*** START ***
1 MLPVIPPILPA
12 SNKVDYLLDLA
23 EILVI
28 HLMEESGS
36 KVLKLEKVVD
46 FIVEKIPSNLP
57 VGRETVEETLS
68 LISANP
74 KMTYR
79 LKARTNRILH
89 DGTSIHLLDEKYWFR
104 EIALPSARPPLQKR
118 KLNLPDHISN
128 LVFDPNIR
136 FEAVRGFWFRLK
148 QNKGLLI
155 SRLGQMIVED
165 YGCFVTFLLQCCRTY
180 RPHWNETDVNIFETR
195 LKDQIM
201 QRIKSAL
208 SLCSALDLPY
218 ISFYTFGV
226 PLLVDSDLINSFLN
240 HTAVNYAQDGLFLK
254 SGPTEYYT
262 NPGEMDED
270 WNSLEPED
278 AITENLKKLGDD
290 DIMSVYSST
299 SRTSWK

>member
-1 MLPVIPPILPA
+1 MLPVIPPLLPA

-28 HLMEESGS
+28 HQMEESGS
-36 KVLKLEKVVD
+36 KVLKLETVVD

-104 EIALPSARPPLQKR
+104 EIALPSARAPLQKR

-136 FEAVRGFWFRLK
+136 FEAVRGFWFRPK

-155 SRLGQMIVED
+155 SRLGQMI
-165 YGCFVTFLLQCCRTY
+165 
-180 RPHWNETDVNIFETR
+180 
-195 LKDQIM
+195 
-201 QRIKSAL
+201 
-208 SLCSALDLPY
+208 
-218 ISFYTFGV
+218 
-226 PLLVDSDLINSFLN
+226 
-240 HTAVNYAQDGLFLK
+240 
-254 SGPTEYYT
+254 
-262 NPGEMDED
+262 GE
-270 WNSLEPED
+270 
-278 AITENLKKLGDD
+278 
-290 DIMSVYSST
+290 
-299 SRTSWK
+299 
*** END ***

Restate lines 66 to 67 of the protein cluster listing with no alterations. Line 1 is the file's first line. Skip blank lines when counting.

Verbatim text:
+270 
-278 AITENLKKLGDD